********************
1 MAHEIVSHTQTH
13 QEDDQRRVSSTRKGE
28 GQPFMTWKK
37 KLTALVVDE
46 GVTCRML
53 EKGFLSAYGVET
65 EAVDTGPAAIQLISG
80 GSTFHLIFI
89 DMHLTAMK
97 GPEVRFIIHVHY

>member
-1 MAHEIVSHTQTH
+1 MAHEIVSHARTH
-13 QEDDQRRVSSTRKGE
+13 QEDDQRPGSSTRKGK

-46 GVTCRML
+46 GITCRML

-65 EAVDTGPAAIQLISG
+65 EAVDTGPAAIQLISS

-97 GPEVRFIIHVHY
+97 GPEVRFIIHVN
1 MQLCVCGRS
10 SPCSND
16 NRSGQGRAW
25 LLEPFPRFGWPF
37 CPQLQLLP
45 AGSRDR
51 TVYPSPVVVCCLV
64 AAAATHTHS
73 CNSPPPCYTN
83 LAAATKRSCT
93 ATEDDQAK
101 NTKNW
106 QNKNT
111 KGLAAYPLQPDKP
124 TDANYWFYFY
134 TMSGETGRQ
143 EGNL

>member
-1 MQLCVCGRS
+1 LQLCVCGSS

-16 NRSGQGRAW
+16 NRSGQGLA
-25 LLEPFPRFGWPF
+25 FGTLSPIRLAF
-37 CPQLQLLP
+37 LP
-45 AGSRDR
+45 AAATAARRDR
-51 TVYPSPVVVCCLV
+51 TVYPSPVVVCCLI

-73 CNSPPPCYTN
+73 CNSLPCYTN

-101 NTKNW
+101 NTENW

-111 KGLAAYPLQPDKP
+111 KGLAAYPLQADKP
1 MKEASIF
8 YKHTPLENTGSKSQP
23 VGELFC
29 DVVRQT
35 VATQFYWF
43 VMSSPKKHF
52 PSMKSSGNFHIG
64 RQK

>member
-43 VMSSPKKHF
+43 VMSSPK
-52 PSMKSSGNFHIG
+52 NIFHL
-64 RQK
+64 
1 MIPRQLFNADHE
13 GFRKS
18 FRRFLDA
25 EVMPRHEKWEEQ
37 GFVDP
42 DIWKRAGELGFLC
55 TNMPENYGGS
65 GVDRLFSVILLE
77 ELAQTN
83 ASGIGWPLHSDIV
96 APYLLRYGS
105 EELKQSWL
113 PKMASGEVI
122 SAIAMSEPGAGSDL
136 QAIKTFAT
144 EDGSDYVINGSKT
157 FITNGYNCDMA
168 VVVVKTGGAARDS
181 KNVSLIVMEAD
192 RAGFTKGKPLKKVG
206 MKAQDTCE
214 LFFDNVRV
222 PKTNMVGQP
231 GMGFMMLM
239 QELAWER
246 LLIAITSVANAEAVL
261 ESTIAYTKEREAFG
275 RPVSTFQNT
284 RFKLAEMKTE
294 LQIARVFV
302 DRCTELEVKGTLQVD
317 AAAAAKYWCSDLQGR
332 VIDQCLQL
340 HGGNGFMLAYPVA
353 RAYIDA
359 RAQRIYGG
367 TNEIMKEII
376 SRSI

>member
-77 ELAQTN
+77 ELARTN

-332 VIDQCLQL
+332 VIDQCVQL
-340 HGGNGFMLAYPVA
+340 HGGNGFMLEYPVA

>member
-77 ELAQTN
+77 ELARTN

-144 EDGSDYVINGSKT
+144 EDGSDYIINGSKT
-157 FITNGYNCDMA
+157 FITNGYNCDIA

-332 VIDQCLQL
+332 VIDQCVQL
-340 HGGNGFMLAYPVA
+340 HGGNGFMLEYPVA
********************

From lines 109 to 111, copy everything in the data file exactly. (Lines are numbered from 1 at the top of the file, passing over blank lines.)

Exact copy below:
367 TNEIMKEII
376 SRSI

>member